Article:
Man, 35, given devastating cancer diagnosis after suffering from 'crippling' symptoms

Matthew Collins, 35, has shared the “crippling” symptoms that led to a devastating cancer diagnosis.

For most of his adult life, Matthew, from South Wales, suffered from depression and “crippling” anxiety.

He didn’t think too much of it and put it down to his “downtrodden Welshness”.

As the years went by, his mental health kept deteriorating which left the 35-year-old feeling suicidal but his love for his parents overrode everything.

He penned on his blog: “Now I know it’s also because I’ve had a little neighbour upstairs, pushing my melancholy buttons.”

Matthew was eventually diagnosed with a fast-growing type of brain tumour, known as Glioblastoma.

He said: “Turns out the old tumour has probably been sitting there dormant for years, pressing down on the part of my brain where all my personality, emotion and memory is stored. It has been silently orchestrating and consuming me in the background, warping and changing my outlook on life, making me question everything good I had.

“The tumour made me question my self-worth, withdraw for years from my friends and family and shut myself away from the world, making me feel like I didn’t belong anywhere.”

Apart from his mental health problems, the malignant growth eventually started causing a whole host of issues, ranging from severe headaches to seizures.

The 35-year-old went through a number of doctor appointments, medications, tests, and even a stroke between July and October, before he received the heart-breaking diagnosis.

Matthew said: “If you’re around my age and start having seizures out of nowhere, a thunderclap headache, or go temporarily blind, don’t let doctors dismiss you, insist on having an MRI scan and push for a second opinion from a neurologist. I felt I was deteriorating and I was told to sit down and shut up.”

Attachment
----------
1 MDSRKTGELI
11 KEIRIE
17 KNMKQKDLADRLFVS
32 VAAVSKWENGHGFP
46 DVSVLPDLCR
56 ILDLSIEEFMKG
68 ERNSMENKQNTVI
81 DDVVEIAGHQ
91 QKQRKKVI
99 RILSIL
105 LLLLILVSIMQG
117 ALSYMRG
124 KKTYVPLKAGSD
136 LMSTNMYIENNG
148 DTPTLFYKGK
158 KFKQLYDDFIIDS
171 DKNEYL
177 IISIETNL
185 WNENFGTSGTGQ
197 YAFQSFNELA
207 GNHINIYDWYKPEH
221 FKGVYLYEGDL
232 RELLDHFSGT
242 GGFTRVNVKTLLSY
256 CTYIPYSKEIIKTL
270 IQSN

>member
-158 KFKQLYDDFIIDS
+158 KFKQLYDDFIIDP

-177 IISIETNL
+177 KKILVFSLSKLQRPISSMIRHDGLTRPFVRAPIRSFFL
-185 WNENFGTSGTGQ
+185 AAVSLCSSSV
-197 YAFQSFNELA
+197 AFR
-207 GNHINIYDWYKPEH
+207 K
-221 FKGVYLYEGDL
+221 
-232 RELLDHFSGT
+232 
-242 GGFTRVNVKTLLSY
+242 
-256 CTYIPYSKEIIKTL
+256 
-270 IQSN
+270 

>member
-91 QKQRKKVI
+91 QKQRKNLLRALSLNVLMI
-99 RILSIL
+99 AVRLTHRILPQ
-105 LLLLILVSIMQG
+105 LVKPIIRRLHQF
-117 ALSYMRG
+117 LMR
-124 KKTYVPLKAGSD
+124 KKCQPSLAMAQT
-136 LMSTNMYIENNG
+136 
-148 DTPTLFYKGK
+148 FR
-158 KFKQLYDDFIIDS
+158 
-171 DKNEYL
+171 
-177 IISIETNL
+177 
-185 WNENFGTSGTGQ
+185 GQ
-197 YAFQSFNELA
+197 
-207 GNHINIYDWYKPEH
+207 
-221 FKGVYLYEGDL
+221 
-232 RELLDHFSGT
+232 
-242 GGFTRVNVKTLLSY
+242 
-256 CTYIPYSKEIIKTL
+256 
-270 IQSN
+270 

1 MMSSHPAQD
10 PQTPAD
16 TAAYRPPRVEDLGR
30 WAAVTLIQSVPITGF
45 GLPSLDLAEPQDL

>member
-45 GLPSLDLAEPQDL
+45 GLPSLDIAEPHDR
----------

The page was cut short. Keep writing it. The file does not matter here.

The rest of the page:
While he feels there are some “wonderful” people working in the NHS, he said the standard of care he received was “poor overall”.

Now, the 35-year-old had surgery to remove the brain tumour. But even with radiotherapy and treatment, the average life expectancy is around 12 to 18 months. 

He said: “I don’t know exactly how long I’ll have left, or what state of health I’ll be in as the cancer eats away at my body. Eventually, it will invade the part of my brain that controls my vital organs and then it will shut them off. I may lose my vision or any of my senses at any moment.”

Despite the poor outcomes, Matthew said he is “finally happy now” after years of battling mental health issues. The 35-year-old added: “I have had a wonderful life. I have been fortunate to see much of the world and I have been loved unconditionally by the most amazing parents anyone could wish for, for 35 years. Most people aren’t that lucky. I am.”

There is a vaccine (DcVax-L) that could potentially add years to his life, but the jab is not available on the NHS and costs £250,000.

So Matthew has set up a GoFundMe page to try and raise the funds. You can donate to it by clicking here.


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